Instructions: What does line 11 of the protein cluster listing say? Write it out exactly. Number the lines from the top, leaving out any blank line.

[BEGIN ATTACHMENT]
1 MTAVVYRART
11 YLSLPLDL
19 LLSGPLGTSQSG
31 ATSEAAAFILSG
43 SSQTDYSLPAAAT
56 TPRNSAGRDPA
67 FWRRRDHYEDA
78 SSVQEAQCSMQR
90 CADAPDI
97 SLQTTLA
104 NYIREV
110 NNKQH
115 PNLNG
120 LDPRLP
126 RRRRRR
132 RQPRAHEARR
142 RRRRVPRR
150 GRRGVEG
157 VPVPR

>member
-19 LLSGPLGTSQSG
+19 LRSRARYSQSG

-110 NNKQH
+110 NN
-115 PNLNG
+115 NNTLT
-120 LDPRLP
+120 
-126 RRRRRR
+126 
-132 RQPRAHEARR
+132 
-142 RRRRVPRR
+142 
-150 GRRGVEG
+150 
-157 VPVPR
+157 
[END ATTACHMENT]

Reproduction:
104 NYIREV